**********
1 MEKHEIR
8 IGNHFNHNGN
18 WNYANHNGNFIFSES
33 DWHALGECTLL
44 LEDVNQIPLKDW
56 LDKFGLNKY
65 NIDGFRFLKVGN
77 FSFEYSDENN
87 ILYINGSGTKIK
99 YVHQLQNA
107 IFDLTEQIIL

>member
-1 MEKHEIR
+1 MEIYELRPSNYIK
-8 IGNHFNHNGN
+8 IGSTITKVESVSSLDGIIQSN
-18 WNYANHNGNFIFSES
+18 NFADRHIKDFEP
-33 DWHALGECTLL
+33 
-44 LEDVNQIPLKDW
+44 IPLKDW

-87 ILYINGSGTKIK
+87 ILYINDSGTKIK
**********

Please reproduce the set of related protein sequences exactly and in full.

1 MEKHEIR
8 IGNHFNHNGN
18 WNYANHNGNFIFSES
33 DWHALGECTLL
44 LEDVNQIPLKDW
56 LDKFGLNKY
65 NIDGFRFLKVGN
77 FSFEYSDENN
87 ILYINGSGTKIK
99 YVHQLQNA
107 IFDLTEQIIL

>member
-1 MEKHEIR
+1 MEIYELRPSNYIK
-8 IGNHFNHNGN
+8 IGSTITKVESVSSLDGIIQSN
-18 WNYANHNGNFIFSES
+18 NFADRHIKDFEP
-33 DWHALGECTLL
+33 
-44 LEDVNQIPLKDW
+44 IPLKDW

-87 ILYINGSGTKIK
+87 ILYINDSGTKIK